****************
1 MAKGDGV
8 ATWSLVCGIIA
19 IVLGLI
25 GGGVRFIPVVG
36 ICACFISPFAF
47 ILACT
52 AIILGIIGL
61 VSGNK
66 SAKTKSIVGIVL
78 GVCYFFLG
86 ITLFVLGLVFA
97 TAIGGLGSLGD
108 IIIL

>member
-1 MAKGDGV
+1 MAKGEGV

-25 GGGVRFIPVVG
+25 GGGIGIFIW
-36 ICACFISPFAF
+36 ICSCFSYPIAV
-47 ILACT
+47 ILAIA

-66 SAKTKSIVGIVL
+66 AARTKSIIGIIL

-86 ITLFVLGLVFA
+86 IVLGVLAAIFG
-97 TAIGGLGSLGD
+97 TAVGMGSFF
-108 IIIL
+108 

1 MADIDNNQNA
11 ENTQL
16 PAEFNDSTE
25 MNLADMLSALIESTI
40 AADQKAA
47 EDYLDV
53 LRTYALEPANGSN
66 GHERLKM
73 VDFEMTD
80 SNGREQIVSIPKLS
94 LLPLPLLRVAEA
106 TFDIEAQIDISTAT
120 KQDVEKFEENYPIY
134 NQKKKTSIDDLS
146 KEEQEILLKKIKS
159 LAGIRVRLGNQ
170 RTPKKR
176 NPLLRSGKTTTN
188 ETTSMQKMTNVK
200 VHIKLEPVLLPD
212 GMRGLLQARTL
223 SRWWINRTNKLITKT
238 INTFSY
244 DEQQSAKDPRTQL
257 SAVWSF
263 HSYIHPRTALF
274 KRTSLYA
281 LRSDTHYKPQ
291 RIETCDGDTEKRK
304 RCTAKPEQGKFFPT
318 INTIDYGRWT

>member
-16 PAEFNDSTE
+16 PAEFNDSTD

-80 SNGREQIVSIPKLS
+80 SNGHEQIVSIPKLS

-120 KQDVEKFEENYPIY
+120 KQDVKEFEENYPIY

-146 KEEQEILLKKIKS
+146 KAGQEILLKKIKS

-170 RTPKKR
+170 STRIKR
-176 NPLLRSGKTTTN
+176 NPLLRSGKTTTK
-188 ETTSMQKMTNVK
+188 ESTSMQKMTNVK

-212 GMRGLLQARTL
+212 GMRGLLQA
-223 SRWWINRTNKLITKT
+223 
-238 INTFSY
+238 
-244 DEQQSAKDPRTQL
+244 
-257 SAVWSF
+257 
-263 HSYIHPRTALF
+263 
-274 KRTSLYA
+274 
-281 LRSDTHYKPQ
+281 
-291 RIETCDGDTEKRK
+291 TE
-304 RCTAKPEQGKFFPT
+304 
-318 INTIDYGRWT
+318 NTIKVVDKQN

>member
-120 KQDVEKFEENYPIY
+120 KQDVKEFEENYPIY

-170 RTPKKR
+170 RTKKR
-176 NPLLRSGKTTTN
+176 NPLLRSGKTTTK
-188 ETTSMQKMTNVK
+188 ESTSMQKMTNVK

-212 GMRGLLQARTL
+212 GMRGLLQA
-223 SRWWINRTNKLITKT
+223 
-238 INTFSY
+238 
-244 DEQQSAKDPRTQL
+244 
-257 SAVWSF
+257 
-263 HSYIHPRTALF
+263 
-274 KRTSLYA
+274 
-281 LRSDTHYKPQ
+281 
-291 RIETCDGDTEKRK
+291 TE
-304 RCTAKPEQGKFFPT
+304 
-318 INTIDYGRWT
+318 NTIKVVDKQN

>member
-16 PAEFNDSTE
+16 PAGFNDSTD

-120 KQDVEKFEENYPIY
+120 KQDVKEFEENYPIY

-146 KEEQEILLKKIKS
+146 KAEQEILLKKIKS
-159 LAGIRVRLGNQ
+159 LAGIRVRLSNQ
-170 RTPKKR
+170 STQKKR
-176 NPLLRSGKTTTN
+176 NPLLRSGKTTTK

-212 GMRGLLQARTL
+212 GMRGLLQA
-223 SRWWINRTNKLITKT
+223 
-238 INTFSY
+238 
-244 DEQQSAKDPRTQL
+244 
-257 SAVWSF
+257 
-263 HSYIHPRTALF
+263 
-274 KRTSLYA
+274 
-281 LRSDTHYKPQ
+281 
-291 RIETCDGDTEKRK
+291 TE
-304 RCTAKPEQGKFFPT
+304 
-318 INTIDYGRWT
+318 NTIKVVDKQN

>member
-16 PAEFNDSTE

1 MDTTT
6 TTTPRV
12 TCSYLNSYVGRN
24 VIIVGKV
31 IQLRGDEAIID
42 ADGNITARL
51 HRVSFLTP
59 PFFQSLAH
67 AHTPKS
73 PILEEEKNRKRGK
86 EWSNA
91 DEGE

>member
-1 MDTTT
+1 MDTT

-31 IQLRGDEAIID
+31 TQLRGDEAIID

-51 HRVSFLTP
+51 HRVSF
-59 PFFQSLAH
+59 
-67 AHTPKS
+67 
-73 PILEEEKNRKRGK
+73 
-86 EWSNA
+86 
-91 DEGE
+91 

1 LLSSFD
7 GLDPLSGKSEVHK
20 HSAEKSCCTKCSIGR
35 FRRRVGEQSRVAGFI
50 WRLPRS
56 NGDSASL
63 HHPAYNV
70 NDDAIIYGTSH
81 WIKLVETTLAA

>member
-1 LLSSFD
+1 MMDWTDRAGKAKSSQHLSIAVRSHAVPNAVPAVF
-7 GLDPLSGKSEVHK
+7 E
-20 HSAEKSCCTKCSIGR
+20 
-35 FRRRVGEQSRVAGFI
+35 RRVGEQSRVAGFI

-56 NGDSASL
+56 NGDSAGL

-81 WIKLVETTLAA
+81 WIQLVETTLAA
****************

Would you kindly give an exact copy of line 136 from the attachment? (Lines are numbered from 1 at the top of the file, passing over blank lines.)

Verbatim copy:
+146 KAEQEILLKKIKS